The biography and lineage of Old West lawman Wyatt Earp, known as the most famous survivor of the gunfight at the O.K. Corral, illustrates both the nomadic nature of life on the frontier as well as the sometimes deadly temptation—even for those charged with upholding the law—to stray across the line between right and wrong.
Born on March 19, 1848, in Monmouth, Ill., Wyatt Berry Stapp Earp was the fourth child of eight born to Nicholas Porter Earp and his second wife, Virginia Ann Cooksey. Older brother Virgil had been born in 1843 when the family lived in Hartford, Ky; Morgan would be born in 1851 when the family relocated to Pella, Iowa.
Along with the hastily deputized Doc Holliday, these three Earp brothers would initially emerge victorious from the Oct. 26, 1881 gunfight in Tombstone, Ariz., which left three of the Clanton gang dead. However, Virgil and Wyatt would later resign their duties as a result of their role in the deaths. Morgan, himself a police officer, would be shot to death the next year, prompting Wyatt to embark on a vendetta that eventually resulted in the deaths of all four suspects. When accused of these murders, Wyatt and his third wife, Josephine Marcus Earp, fled the state.
A checkered past
Wyatt, who had earlier served on the police force in Wichita, Kan., and as assistant marshal in Dodge City, Kan., had also previously found himself on the wrong side of the law. When his first wife, Urilla Sutherland, died shortly after they married, Wyatt went into a tailspin that resulted in his being sought for horse thievery.
The Earp brothers’ checkered employment history in law enforcement was something of a family tradition. While their paternal grandfather, Walter, had an unremarkable record as justice of the peace, their father, Nicholas, had found himself on the wrong end of the law while a constable in Monmouth, Ill., in the 1850s.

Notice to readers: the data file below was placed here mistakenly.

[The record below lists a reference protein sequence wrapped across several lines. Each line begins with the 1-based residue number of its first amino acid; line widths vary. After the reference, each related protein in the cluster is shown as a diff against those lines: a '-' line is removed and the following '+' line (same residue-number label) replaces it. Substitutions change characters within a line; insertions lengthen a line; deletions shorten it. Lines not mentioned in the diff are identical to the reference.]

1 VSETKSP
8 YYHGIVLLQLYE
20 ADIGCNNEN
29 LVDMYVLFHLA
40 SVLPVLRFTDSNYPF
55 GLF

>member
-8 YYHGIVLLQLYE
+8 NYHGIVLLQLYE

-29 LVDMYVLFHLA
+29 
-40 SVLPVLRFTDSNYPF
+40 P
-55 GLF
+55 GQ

Despite being a Methodist and a Republican, Nicholas would never be considered a temperance man, which put him at odds with both his religion and his political party. In fact, Nicholas and his brother, Walter C., were accused of stretching their interpretation of the new liquor law to allow favored friends to sell liquor for “medicinal purposes.” This resulted in charges against Nicholas in 1858. Brother Walter C. would also be charged with using excessive force when making an arrest.
Military duty also figures prominently in the Earp family tree. Wyatt’s two older brothers, Virgil and James, would both go off to war during the Civil War. Father Nicholas is the only Earp in Illinois to appear on the Illinois adjutant general’s records for the Mexican War; Wyatt Berry Stapp Earp is actually named after his father’s commander. Perhaps the most interesting military connection is Wyatt’s great-granduncle, Josiah Earp, who was born in 1761 in Montgomery County, Md., and fought for the patriots during the American Revolution. At the surrender of Cornwallis at Yorktown, Va., in 1781, Josiah’s company was ordered to guard the prisoners taken at the surrender, who were housed at Fredericktown.
Genealogists search high and wide to track down descendents of the famous and the infamous. But of the three Earp brothers who put their mark on history at the O.K. Corral, only Virgil had offspring. His daughter, Nellie Jane, was born to his first wife, Magdelena C. Rysdam; however, the marriage was annulled when Magdalena was already pregnant. Because both Magdalena and Virgil were told the other was dead, Virgil did not find out about Nellie Jane until she was a grown woman. When Virgil died in 1905, his third wife, Allie, had his body sent to Nellie Jane for burial in Oregon.
Despite the fact that Wyatt did not have children—his only known child died before birth with the untimely death of his first wife, Urilla—at least one man has claimed to be Wyatt’s grandson. And while Nellie Jane married twice and had three children, none carried the Earp name.
In addition to the lore of his legend, Wyatt has, however, helped the Earp family name live on in one very tangible way. A post office on Route 62 bears the name, “Earp, California 92242,” in recognition of the gold and copper mining claims he staked there along the Colorado River later in his eventful and colorful life.
Rhonda R. McClure is a contributing writer for The History Channel Magazine.